Bitcoin and Altcoins in 2017: the Year in Review

This year saw the price of BTC rise 16x; some altcoins rose as much as 100x in value.

2017 has been the year of crypto.

This year saw the creation of more than 100 cryptocurrency-based hedge funds, a crypto market cap that surpassed half a trillion dollars, billions of dollars raised through ICOs, and the continuation of a movement to decentralize the internet.

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It was the year that Bitcoin finally gained a foothold as a legitimate asset. In addition to legal classification as such in Japan and many other nations, Bitcoin and other cryptocurrencies became the basis for hedge funds and futures trading on major exchanges.

It was the year that Bitcoin was called a “fraud” as it rose to unimaginable heights. It was a year of massive profits, massive innovations, and massive volatility.

Let’s review.

The Journey of Bitcoin

In many respects, this was a fantastic year for Bitcoin – especially for ‘hodlers’ who started the year with BTC tokens and held them. On January 1, 2017, a single BTC token was worth roughly $970. For the past couple of weeks, BTC tokens have maintained a value somewhere between $16,000 and $17,000 a pop, more than a 16-fold increase.

Bitcoin’s journey to the moon can be attributed to several factors. In Q2, Japan’s passage of its Virtual Currency Act legally legitimized Bitcoin and Ethereum as forms of payment in the world for the first time. Both coins saw a massive increase in valuation following the VCA, prompting unprecedented worldwide interest in crypto investing.

The value of BTC was driven up further with the announcement of the Bitcoin Cash fork in Q3, which essentially awarded BTC holders free money in the form of BCH tokens. The final big push came in Q4 with the announcement that exchanges CBOE and CME would be offering BTC futures trading by year’s end, a decision that did not come without its share of criticism.

In addition to a massive increase in value, it can be argued that the role of Bitcoin shifted from digital cash to digital gold, from a network functioning primarily as a means-of-payment to a storage of value to be held onto. This change in function has not come without its share of controversy – for conspiracy theorists, the fact that two-thirds of Americans have not cashed out any of the profits that have come from their BTC investments raises red flags.

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In countries like Venezuela and Zimbabwe, which both faced wide-spread economic crises this year, Bitcoin’s function as both a means of storing value and a form of digital cash acted as a safe haven for individual economic preservation. In Zimbabwe, Bitcoin was being traded at such a high rate that it was worth nearly $14,000 on Zimbabwean exchange Golix, approximately double its value in the rest of the world at the time.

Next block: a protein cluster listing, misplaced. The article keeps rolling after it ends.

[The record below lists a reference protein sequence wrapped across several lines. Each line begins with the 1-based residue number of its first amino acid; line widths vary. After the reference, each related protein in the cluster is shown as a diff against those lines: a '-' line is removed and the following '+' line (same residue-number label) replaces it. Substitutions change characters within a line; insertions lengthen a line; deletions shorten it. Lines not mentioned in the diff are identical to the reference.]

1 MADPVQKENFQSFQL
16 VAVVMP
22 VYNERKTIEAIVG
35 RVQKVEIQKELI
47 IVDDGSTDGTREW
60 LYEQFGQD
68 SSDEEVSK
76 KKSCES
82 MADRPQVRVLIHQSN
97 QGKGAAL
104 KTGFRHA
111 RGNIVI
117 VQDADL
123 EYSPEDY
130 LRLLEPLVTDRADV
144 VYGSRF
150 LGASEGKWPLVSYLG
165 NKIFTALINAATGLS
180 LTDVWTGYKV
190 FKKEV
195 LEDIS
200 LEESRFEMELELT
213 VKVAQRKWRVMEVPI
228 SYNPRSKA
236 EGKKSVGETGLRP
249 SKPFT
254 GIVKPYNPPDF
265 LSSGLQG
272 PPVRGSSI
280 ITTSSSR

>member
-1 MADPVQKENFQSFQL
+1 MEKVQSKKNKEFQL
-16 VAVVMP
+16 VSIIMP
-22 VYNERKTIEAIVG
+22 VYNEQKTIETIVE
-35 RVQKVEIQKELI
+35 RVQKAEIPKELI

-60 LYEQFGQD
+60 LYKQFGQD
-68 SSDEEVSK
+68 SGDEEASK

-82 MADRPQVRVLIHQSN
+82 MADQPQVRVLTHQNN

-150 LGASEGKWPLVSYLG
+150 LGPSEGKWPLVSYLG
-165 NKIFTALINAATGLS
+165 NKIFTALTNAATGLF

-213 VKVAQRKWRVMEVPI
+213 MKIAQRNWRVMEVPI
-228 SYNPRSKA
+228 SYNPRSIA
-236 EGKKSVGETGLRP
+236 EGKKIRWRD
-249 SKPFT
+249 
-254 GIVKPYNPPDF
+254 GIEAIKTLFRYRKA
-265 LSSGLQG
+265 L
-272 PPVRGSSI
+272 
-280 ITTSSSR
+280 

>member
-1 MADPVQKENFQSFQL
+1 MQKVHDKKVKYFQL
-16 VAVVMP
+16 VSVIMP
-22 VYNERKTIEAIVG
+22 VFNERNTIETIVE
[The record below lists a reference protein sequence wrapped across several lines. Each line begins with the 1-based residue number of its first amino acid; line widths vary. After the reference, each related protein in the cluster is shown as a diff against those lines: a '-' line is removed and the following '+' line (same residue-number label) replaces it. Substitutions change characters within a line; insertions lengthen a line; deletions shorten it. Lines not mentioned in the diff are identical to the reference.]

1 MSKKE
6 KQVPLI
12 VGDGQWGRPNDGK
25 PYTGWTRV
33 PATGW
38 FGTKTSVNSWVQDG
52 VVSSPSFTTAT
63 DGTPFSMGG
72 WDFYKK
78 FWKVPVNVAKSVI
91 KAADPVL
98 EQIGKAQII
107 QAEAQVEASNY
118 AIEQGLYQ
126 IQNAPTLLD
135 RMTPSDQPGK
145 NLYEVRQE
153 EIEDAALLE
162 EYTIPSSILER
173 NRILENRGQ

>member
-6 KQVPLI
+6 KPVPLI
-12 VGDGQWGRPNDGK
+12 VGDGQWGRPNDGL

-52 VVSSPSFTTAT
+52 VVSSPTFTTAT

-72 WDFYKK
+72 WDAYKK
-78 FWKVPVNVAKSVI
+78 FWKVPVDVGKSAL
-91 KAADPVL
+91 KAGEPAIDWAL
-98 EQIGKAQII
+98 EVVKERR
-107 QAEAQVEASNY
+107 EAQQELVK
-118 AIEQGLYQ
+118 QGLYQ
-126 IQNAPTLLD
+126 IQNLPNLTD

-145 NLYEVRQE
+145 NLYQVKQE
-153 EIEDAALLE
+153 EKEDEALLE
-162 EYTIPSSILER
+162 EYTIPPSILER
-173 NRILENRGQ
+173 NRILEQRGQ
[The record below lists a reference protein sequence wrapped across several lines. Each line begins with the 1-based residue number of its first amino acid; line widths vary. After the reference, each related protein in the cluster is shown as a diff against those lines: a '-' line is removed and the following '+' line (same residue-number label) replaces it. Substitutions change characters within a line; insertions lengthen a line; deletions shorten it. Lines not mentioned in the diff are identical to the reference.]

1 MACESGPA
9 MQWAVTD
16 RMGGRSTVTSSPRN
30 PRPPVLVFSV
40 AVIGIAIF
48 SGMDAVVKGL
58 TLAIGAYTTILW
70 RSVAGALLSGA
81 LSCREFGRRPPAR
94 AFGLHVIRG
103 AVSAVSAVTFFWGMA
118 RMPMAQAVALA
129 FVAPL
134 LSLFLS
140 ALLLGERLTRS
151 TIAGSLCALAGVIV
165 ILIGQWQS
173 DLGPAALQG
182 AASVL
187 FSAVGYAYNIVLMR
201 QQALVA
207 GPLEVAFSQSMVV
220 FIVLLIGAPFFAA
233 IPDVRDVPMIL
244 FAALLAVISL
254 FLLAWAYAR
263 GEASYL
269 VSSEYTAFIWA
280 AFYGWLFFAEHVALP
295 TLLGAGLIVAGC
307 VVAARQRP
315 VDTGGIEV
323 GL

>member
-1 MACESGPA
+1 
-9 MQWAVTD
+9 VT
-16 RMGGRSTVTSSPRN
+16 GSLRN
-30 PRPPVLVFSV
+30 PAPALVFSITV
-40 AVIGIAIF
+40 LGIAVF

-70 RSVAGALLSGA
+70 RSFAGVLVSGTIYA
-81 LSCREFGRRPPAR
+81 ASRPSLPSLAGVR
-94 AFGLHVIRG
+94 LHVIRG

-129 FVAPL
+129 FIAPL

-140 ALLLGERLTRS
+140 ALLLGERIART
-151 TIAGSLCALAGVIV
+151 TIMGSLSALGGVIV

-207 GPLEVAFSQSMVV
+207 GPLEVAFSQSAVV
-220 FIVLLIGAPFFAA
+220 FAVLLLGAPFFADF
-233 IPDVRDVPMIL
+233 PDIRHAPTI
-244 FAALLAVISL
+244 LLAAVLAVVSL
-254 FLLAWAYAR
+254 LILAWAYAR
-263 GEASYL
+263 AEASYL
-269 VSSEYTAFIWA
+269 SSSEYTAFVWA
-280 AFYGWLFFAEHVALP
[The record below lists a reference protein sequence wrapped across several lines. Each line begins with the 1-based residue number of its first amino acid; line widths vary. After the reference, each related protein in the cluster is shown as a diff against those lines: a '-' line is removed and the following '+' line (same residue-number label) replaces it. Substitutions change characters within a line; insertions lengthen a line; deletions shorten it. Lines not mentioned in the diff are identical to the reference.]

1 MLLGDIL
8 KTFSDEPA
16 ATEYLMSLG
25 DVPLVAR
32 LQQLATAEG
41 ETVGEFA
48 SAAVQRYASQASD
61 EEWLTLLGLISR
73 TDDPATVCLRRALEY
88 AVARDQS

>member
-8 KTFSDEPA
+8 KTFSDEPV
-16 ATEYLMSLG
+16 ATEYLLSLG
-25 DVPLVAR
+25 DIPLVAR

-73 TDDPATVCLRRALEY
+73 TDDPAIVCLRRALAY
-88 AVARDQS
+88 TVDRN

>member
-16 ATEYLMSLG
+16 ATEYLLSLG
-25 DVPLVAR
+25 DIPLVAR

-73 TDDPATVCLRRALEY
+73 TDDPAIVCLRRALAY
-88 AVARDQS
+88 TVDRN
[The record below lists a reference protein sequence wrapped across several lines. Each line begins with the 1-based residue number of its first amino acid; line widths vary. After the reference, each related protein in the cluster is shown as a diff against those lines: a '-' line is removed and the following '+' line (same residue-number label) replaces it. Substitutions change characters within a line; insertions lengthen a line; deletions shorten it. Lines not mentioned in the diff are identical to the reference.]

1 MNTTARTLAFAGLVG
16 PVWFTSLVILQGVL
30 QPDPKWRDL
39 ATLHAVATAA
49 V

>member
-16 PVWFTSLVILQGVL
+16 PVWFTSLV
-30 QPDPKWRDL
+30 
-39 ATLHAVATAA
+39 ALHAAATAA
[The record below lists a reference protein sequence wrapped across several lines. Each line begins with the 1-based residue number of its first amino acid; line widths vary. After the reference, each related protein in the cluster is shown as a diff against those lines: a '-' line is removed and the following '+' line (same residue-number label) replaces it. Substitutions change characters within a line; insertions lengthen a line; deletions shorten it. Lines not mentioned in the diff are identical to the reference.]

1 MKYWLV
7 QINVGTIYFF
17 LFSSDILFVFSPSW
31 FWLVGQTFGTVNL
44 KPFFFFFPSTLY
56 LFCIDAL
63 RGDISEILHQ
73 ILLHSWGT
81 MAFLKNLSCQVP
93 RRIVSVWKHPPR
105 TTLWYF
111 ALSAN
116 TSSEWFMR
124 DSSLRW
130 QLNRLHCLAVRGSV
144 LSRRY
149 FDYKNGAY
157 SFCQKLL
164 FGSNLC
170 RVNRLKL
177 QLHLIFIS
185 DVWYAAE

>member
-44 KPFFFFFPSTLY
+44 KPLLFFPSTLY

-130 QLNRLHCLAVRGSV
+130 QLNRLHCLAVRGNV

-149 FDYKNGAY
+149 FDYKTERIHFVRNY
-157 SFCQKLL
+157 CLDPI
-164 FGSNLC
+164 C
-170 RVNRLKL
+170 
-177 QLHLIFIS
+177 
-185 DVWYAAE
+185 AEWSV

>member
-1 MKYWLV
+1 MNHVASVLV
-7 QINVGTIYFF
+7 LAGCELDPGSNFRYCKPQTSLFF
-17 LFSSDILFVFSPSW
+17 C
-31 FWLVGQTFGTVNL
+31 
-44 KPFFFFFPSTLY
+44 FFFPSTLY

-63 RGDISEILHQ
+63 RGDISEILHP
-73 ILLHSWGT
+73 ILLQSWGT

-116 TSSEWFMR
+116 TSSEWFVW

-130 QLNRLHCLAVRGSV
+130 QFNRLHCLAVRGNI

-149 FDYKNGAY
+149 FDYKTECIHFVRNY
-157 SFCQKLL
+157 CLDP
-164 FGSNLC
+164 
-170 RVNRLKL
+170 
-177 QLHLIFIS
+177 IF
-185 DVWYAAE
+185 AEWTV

The functional role of Bitcoin has also been fuel in the ever-contentious debate on how to solve Bitcoin’s scalability problem. Those in the Bitcoin community who believe that Bitcoin should be digital cash have been seeking a solution to the problem more urgently, or even arguing that the Bitcoin Cash network is “the real Bitcoin” due to its capabilities for faster transaction confirmation.

Those who see Bitcoin as a long-term investment argue that upgrading Bitcoin’s software so that the network is capable of processing more transactions at once could make the value of BTC more volatile. They believe that a faster network would increase the risk of massive sell-offs that would make Bitcoin more susceptible to market manipulation – never mind the fact that the widespread adoption for practical use that an upgrade could lead to would increase the market’s value as a whole.

Anyhow, the scalability debate eventually led to two forks in Q3: the SegWit soft fork that split BTC transactions into two segments, allowing them to be confirmed more quickly, and the hard fork that led to the creation of Bitcoin Cash.

Things got weird in Q4 when a sudden rash of BTC hard forks appeared on the horizon. It seemed that all at once, the world realized that creating a BTC-forked coin was an easy way to create a ‘pre-pumped’ coin that could be quickly sold off onto exchanges for a profit. Bitcoin Diamond, Super Bitcoin, Bitcoin Silver, Bitcoin Platinum, Bitcoin Uranium, and Bitcoin God are just a few of the hard forks that have been scheduled for late 2017/early 2018.

The announcement that the Lightning Network had run tests that successfully proved its interoperability presented yet another possible solution to Bitcoin’s scalability problem in Q4, although it will still be some time before a BTC Lightning Network can be implemented for full-fledged use.

The Rise of the Altcoin

As successful as Bitcoin was this year in terms of the rise of its valuation, the altcoin market cap as a whole rose from $2.2 billion at the beginning of 2017 to more than $350 billion at the time of writing.

Currencies like Monero, Ripple, Dash, Nem and Ethereum multiplied in value by as much as 100-fold (or more) throughout the duration of the year. Additionally, some altcoins gained legitimacy as platforms for institutional use.

For example, the Ripple network has been adopted by financial institutions around the world as a means of transferring value; Dash has been integrated as a means-of-payment into hundreds of online stores (and growing).

There are thousands of altcoins in existence already, and new ones are being created each day. The cryptocurrency market cap as a whole may have just surpassed half a trillion dollars, but an ever-expanding altcoin market indicates that this milestone could quickly be left in the dust.


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